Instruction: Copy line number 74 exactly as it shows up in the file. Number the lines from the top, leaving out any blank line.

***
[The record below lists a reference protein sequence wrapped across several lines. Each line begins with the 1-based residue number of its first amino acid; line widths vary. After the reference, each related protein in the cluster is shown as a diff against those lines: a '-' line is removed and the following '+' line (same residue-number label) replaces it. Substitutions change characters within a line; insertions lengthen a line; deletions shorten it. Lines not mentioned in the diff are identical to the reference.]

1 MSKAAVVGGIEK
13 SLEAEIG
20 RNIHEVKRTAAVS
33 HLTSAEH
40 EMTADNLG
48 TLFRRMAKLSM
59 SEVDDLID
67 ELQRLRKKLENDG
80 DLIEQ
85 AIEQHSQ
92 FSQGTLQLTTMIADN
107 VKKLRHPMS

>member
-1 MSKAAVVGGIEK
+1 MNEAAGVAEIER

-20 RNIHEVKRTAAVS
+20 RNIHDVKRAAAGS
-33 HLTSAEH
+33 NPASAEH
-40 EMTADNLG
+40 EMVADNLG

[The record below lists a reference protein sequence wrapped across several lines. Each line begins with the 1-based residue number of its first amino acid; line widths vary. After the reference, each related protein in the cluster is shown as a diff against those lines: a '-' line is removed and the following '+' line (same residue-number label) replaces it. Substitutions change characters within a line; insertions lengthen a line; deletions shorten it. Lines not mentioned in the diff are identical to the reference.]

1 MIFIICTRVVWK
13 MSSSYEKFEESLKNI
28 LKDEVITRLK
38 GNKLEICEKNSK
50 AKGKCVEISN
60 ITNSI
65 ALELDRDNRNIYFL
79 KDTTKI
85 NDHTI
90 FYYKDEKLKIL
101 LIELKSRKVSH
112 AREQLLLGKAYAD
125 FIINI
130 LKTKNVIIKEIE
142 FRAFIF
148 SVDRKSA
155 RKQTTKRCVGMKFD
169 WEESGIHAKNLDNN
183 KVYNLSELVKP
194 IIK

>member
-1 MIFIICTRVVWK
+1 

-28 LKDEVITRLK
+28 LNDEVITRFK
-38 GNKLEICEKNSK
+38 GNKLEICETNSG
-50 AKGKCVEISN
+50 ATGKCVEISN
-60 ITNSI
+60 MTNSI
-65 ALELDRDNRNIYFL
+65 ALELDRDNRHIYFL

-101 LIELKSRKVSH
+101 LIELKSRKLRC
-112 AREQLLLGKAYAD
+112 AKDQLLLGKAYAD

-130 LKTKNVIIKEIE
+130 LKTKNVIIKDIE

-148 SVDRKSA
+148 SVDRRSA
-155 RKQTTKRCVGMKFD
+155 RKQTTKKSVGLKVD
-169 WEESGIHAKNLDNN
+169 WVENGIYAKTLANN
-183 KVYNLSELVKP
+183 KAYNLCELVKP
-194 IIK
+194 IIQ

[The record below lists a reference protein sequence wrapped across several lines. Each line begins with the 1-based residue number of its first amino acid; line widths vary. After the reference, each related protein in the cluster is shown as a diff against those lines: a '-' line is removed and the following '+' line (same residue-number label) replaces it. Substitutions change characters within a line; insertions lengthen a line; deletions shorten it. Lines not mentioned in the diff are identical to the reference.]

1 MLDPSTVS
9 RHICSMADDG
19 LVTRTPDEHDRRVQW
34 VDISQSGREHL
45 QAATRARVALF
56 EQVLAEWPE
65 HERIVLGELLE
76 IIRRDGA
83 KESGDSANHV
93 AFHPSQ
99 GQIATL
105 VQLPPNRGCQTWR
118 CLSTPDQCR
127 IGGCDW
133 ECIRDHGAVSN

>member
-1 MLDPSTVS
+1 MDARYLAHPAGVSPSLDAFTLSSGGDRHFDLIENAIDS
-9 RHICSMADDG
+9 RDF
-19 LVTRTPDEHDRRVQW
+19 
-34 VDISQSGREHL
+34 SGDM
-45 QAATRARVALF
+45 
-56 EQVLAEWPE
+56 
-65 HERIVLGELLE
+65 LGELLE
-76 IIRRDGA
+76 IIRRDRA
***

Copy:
1 MLDPSTVS